Targeted enforcement should not be at the expense of other police duties. However, in our meeting with Commissioner Kinnock, he said that the Commission reckoned the cost of each fatal accident at about 1 million ecu, which is equivalent to £800,000, in administrative and medical costs, loss of earnings, and so on. It should be noted that this is for some 45,000 traffic deaths per annum throughout the European Union. That is a colossal sum of money which could be used for better police enforcement, except that it does not, of course, come out of the same pocket.

A new generation of evidential breath testers is becoming available which could avoid the need for the offender to be taken to the police station for a blood test and so further reduce the administrative burden in processing these cases. This, together with targeted enforcement based on police intelligence on high risk offenders, could lead the way forward and is preferable to random testing.

My final comment on enforcement is that there needs to be better clarification of police powers, but not at the expense of other police activities, as was stated by the noble Lord, Lord Marsh. Penalties should continue as now, but with a much improved HRO scheme.

Education and publicity should be targeted particularly at the younger driver. There should be emphasis on the morning-after effect and the length of time it takes to get the alcohol out of one's system. Campaigns should be year-round and not just at Christmas and during the summer. The limit is the least important point, but a reduction to 50mg emphasises the points that the report makes. I welcome the Government's consultative document.

My Lords, before the noble Lord sits down, would he care to rephrase his expression "parliamentary beer festival"? Although I did not attend it, I think it was anything but that.

My Lords, I wonder whether I can help the noble Lord and the House. It was in fact a meeting of the Parliamentary Beer Club, which heard from three different witnesses—I use the word advisedly—purely, as my noble friend Lord Lucas of Chilworth said, on the subject of drink-driving. It was certainly not a festival.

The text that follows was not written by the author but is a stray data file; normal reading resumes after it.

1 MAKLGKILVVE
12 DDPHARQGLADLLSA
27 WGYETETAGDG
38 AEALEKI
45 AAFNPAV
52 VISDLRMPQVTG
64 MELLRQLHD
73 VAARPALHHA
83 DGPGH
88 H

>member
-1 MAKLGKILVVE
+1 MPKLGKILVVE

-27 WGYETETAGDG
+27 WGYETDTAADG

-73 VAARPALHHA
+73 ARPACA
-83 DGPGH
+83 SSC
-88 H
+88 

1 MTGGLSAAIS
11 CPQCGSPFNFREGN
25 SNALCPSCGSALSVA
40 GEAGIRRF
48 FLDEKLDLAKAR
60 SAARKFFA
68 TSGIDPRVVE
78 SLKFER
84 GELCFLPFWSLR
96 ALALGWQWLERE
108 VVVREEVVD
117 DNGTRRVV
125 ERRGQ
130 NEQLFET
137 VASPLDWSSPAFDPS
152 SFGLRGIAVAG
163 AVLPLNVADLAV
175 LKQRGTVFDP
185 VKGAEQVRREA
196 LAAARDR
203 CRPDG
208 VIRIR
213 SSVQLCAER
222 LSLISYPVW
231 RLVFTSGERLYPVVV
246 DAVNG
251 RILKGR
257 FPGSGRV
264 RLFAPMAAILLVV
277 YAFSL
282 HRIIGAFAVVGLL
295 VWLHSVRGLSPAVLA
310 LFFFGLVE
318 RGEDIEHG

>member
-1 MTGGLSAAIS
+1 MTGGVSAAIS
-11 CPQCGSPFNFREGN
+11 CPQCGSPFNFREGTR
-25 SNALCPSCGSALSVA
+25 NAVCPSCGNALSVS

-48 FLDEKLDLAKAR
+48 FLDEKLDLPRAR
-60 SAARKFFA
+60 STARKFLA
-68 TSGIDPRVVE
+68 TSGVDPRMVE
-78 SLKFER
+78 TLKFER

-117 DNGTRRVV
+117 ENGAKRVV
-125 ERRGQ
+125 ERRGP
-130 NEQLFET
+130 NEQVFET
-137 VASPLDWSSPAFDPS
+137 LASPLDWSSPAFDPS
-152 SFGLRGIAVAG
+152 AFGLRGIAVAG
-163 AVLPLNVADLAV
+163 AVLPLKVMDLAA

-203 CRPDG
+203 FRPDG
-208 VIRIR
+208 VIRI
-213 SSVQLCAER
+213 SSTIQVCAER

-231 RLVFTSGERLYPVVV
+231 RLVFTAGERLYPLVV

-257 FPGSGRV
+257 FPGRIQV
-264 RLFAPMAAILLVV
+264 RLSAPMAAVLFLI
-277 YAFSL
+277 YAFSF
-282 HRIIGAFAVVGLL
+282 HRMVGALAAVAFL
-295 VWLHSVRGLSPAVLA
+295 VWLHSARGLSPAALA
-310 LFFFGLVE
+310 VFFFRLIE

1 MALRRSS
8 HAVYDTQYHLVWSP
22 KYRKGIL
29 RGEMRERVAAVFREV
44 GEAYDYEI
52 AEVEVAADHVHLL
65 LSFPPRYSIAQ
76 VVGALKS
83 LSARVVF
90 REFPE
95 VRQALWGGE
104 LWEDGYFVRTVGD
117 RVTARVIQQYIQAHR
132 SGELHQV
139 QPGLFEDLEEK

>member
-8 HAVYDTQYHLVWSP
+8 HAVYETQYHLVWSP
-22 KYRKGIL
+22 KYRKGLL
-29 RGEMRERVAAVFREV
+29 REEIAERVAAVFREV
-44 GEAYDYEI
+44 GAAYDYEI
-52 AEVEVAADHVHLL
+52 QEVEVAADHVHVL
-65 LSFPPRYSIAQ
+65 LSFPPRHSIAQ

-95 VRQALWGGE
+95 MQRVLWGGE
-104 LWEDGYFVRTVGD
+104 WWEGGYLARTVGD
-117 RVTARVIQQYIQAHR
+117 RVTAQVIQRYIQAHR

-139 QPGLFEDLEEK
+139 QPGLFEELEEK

My Lords, I thank the noble Lord for his correction. The club seems to have had very good speakers at that meeting and I was disappointed not to be able to attend. The notification arrived on the morning of the meeting. I believe that the club was lucky to have those speakers. It was interesting that the Canadian speaker said that two excellent documents were currently available: one was the Government's consultative paper and the other the report which we are debating.

8.26 p.m.

My Lords, I join other noble Lords in congratulating the Select Committee on producing a most interesting report and my noble friend Lord Geddes on his comprehensive and thorough introduction to it.

The report and today's debate are most timely because responses to the Government's consultation paper, Combating Drink Driving: next steps, published in February, are due this Friday. My speech will attempt to cover both the committee's report and the Government's consultation paper.

There is no doubt that the drink drive campaign over the past 30 years or so has been a major success story, and along with seat belts and, among other things, better roads and better cars, has resulted in a reduction in the number of deaths on our roads to record low levels. In 1949 there were 4,773 deaths and 4.1 million vehicles on the roads. In 1996 there were 3,598 deaths—fewer than in 1949—but an increase in vehicles to 26 million. The United Kingdom, with 6.4 deaths per 100,000 population, has the best record in Europe, Australia or the United States.

I believe that the main factor in the reduction in drink drive casualties has been the change in people's attitudes. That has taken many years, much publicity and much effort by successive Ministers and others involved in the issue. There is no doubt that drinking and driving was an activity that was considered perfectly acceptable by many people 30 years ago but is now thought socially unacceptable by the vast majority. In considering any possible reduction in the blood alcohol limit, one first needs to look at whether such a reduction will help with public support against drinking and driving or will damage that support, particularly from people who consider themselves perfectly capable of driving safely at up to the present limit. There is also the very important question of the relationship between the motorist and the police.